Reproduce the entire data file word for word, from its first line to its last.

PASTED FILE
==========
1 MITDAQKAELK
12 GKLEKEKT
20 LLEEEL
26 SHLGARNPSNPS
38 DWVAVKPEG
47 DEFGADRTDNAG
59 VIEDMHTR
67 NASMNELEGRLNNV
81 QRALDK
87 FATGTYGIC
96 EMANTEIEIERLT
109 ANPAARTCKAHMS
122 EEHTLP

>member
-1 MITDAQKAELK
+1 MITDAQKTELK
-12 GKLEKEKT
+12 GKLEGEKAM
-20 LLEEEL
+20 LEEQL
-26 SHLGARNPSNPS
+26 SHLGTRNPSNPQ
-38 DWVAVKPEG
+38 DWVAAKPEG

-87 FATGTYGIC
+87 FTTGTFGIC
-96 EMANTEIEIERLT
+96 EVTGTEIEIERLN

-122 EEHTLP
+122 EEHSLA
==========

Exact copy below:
1 MITDAQKAELK
12 GKLEKEKT
20 LLEEEL
26 SHLGARNPSNPS
38 DWVAVKPEG
47 DEFGADRTDNAG
59 VIEDMHTR
67 NASMNELEGRLNNV
81 QRALDK
87 FATGTYGIC
96 EMANTEIEIERLT
109 ANPAARTCKAHMS
122 EEHTLP

>member
-1 MITDAQKAELK
+1 MITDAQKTELK
-12 GKLEKEKT
+12 GKLEGEKAM
-20 LLEEEL
+20 LEEQL
-26 SHLGARNPSNPS
+26 SHLGTRNPSNPQ
-38 DWVAVKPEG
+38 DWVAAKPEG

-87 FATGTYGIC
+87 FTTGTFGIC
-96 EMANTEIEIERLT
+96 EVTGTEIEIERLN

-122 EEHTLP
+122 EEHSLA